Two tremors detected in North Korea appear not to be man-made, easing fears the state had conducted another nuclear test.
A Nuclear Test Monitoring Agency has reported two seismic events in North Korea. Both the CTBTO Agency and South Korea said early analysis suggested it was unlikely the tremors were man-made. South Korea’s meteorological agency said early indications suggested it was a natural earthquake because no soundwaves specific to man-made tremors had been identified. The agency put the tremor at magnitude 3.0.
China’s earthquake administration initially announced it had detected a magnitude 3.4 tremor in North Korea at a depth of ‘zero kilometres’. Said to be a ‘suspected explosion’, it raised fears Kim Jong-un’s regime had conducted another nuclear test.
In recent months, a number of tremors have been detected in the isolated state, with the most recent being earlier in September. All have been considered indications of nuclear tests, raising tensions and prompting a fresh round of United Nations sanctions.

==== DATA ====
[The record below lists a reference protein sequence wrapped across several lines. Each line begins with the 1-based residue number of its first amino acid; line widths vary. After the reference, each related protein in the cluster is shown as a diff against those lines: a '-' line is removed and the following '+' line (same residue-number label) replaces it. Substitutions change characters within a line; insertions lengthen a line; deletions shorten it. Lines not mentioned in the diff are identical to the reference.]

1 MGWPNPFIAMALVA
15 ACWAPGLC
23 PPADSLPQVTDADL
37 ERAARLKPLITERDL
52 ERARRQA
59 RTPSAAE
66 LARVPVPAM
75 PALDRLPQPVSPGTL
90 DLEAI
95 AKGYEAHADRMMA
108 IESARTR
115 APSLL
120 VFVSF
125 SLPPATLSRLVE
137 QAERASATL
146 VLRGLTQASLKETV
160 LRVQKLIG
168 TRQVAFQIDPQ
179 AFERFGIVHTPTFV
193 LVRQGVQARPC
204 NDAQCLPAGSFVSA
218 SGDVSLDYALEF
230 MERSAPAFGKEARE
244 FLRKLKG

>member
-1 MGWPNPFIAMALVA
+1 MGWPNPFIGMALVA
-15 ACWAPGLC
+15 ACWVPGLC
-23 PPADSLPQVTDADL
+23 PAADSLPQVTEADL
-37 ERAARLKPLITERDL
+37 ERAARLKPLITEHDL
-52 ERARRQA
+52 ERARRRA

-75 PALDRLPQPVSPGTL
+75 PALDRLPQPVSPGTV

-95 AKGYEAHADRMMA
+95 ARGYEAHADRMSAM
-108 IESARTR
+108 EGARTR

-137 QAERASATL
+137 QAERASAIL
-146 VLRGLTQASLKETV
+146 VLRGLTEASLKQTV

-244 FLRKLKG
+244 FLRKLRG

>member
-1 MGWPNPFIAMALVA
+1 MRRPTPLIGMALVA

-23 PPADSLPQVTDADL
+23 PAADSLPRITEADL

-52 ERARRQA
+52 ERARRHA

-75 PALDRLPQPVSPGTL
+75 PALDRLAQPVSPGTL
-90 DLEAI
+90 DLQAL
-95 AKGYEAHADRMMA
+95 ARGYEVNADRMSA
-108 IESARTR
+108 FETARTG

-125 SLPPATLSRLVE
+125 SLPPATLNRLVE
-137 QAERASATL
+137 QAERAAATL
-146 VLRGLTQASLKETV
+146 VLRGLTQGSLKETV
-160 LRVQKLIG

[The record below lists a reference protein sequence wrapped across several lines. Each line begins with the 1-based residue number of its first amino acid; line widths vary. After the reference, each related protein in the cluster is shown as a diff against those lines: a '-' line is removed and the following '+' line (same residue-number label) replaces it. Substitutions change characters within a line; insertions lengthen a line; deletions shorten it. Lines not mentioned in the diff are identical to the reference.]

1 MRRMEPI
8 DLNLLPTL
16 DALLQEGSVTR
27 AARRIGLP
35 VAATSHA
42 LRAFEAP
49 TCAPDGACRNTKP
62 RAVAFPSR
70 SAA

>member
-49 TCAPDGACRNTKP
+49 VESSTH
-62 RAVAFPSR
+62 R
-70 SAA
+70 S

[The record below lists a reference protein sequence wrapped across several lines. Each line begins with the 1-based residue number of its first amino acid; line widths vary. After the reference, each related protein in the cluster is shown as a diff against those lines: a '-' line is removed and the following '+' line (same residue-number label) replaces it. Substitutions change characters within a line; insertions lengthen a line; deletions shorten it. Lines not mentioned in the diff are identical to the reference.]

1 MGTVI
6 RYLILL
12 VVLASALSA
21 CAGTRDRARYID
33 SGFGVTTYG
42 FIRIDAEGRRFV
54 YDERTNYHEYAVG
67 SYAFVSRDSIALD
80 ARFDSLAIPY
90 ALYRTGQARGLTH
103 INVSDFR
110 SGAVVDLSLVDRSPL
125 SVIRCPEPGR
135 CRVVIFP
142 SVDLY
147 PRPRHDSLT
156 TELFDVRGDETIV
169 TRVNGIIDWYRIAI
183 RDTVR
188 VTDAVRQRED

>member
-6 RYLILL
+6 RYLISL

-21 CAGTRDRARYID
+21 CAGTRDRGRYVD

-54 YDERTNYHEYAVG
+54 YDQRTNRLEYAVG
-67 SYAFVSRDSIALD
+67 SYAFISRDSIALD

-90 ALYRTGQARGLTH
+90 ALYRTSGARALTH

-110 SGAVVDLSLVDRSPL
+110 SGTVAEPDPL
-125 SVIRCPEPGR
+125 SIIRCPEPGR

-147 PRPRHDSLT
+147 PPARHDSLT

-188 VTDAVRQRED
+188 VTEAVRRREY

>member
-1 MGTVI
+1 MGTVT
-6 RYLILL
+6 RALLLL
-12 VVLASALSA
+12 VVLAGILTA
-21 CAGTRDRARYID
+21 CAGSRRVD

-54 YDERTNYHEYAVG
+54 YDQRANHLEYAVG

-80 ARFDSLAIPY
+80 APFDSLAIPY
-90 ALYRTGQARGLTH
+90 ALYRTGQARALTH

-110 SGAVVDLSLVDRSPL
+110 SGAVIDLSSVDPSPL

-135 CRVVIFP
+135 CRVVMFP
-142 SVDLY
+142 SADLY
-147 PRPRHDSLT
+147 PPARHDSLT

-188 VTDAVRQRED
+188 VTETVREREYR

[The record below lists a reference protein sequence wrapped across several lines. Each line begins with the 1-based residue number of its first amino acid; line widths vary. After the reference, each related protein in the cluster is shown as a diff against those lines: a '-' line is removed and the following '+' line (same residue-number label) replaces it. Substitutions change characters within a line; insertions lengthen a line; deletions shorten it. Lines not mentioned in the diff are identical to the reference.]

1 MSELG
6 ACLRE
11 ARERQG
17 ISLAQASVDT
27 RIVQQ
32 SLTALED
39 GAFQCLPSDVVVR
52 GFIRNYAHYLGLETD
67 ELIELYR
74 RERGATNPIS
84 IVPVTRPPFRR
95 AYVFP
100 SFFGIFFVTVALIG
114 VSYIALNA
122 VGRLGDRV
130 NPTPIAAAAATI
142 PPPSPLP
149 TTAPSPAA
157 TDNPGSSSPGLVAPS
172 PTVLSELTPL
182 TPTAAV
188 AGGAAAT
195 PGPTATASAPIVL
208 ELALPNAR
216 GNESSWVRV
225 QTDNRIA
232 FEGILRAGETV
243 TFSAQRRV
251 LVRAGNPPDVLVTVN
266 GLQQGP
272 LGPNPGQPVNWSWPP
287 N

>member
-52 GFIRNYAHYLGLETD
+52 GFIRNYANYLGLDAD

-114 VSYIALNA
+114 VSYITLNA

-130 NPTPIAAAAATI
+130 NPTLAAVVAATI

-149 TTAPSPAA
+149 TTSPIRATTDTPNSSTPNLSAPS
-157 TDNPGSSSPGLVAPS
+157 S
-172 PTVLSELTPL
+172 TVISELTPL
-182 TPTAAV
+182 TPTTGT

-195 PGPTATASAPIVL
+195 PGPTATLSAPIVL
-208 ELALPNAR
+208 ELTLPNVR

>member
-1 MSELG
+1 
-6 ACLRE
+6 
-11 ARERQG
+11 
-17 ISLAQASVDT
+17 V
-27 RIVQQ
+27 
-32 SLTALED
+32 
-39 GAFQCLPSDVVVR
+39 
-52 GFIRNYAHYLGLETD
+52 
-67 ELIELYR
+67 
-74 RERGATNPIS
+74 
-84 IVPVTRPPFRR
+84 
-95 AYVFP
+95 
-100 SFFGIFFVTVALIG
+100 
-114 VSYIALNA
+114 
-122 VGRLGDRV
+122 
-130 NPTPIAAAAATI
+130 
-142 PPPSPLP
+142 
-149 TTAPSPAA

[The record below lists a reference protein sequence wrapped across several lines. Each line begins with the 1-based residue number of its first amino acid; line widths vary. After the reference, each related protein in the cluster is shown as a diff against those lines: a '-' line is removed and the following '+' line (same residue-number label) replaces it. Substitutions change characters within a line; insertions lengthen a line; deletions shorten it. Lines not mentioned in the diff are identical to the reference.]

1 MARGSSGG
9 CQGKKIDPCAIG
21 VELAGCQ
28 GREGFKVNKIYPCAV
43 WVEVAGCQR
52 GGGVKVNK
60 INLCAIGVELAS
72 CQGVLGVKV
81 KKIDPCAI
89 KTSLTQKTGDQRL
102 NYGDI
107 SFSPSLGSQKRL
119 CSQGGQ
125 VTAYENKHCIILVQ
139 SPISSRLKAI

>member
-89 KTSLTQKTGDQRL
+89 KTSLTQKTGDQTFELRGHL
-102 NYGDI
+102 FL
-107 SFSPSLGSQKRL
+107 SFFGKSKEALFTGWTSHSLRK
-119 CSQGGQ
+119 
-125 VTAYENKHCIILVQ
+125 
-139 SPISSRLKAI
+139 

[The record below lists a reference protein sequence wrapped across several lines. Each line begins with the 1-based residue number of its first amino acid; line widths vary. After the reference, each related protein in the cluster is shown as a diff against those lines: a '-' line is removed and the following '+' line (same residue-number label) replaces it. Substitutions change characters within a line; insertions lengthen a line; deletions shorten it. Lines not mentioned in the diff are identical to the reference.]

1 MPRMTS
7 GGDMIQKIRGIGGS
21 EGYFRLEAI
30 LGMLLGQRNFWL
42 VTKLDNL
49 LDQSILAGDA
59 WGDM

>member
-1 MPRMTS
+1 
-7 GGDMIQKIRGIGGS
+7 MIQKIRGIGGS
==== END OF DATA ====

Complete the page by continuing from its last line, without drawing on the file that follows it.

The earthquake on Saturday (September 23) was detected in North Hamgyong Province, which is also the location of the country’s Punggyeri nuclear site, according to South Korea’s meteorological agency.
China’s Foreign Ministry gave no immediate statement, but state media outlets and social media widely reported the news.
Magnitude-3.4 zero-depth quake detected in North Korea, at roughly the same site as shallow quake on Sept. 3 that was caused by nuclear test pic.twitter.com/dkMhaipJv2
— China Xinhua News (@XHNews) September 23, 2017